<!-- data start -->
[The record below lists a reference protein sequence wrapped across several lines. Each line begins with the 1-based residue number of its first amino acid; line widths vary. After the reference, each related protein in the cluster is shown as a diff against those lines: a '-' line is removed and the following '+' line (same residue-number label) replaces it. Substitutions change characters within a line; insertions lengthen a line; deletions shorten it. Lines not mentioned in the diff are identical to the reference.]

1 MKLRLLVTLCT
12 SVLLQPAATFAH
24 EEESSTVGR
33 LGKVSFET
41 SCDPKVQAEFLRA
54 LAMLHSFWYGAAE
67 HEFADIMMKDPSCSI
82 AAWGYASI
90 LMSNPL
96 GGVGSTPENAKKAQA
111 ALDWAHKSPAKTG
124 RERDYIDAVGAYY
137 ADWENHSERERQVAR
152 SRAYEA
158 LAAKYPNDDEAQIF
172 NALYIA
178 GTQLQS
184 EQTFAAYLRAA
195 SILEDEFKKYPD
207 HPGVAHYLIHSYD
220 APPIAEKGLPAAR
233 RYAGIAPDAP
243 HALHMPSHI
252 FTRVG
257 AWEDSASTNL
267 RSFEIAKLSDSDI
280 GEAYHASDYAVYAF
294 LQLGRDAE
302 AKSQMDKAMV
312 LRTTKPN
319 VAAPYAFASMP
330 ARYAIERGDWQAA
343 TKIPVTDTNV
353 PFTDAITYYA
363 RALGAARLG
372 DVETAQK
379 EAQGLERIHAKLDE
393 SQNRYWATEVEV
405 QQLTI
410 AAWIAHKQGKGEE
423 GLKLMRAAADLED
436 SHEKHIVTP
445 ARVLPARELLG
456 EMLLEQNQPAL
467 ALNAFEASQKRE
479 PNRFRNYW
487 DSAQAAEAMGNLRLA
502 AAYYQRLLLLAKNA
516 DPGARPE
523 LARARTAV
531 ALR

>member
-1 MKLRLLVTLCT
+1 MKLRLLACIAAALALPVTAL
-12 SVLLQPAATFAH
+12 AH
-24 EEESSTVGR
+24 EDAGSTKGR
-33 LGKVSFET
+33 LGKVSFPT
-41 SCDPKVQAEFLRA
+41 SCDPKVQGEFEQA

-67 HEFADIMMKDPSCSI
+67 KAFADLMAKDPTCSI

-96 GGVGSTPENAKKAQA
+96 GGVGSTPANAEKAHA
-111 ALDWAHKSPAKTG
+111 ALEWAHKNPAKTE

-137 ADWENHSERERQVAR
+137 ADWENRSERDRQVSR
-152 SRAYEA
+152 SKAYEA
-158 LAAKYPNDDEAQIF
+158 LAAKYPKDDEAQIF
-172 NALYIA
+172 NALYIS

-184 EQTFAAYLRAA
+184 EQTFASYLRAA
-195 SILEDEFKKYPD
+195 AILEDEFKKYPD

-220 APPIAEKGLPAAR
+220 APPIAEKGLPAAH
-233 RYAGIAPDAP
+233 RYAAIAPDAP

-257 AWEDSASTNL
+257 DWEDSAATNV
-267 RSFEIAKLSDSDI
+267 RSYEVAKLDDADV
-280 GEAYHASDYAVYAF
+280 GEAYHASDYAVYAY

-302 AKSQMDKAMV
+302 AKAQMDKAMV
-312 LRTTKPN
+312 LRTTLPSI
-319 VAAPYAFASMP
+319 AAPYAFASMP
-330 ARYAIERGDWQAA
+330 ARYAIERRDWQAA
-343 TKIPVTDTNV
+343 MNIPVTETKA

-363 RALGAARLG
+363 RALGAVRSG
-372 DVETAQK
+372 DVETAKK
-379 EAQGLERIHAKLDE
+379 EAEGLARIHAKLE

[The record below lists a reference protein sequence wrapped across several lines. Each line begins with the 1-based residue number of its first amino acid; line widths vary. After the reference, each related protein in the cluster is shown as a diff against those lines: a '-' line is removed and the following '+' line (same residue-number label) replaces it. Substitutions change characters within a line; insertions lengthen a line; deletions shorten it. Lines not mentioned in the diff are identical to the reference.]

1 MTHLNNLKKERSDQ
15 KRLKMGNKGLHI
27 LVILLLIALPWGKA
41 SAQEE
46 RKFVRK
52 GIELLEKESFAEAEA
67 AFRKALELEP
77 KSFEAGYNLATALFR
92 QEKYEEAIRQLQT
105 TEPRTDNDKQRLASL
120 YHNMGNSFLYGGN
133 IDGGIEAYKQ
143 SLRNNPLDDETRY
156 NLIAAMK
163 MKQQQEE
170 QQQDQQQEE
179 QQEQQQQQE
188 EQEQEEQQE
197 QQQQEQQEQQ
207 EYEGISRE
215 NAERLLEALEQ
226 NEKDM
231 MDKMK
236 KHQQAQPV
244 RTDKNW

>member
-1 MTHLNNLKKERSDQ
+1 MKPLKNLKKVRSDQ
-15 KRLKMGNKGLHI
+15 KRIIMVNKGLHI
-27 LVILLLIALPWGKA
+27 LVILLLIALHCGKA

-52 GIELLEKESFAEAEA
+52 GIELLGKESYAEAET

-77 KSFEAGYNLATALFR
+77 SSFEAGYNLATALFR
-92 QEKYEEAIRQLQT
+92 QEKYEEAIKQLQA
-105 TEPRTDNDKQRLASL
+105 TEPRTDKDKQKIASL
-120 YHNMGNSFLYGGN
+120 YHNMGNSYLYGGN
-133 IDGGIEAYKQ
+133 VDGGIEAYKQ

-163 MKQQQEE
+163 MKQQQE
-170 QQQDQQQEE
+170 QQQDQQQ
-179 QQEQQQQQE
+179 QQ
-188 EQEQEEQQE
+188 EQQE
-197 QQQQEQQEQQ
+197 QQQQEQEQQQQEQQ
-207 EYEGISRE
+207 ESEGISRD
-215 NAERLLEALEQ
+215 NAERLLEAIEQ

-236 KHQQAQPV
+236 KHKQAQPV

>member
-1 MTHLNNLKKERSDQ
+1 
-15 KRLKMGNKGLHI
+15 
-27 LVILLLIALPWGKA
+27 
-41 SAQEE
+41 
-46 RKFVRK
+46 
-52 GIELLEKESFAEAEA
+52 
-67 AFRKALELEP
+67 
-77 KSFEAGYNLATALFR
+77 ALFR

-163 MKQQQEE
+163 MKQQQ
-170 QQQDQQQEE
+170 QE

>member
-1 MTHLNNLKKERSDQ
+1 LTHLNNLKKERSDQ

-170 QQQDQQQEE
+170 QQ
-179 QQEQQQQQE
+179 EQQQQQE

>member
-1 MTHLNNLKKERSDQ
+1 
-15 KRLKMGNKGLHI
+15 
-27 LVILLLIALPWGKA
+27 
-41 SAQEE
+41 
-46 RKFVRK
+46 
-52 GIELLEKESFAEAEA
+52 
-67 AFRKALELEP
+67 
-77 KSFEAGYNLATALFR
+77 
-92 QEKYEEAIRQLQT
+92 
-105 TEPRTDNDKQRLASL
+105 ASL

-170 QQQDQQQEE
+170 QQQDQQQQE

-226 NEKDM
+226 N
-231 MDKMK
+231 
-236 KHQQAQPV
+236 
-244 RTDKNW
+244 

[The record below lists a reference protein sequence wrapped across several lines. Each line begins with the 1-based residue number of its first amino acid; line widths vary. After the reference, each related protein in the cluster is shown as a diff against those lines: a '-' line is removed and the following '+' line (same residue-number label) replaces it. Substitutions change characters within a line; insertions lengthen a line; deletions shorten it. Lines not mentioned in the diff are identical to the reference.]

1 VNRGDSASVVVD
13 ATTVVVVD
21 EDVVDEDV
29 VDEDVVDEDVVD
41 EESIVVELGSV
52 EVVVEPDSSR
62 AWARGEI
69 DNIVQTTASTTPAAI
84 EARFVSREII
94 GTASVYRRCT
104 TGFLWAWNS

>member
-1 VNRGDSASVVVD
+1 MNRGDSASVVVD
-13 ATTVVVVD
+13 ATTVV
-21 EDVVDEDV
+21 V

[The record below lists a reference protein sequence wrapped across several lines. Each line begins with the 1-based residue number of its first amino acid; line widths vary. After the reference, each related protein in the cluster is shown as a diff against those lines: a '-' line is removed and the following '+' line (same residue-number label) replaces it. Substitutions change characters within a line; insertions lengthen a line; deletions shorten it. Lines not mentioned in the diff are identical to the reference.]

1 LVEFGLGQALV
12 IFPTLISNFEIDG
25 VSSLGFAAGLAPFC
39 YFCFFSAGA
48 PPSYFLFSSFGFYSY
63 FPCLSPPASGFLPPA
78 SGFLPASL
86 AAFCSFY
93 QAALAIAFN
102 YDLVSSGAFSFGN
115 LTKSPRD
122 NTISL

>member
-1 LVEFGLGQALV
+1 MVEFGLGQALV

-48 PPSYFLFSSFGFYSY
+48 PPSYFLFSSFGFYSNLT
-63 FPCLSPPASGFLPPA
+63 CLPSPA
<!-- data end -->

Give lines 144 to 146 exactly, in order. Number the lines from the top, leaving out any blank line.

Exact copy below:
+77 SSFEAGYNLATALFR
-92 QEKYEEAIRQLQT
+92 QEKYEEAIKQLQA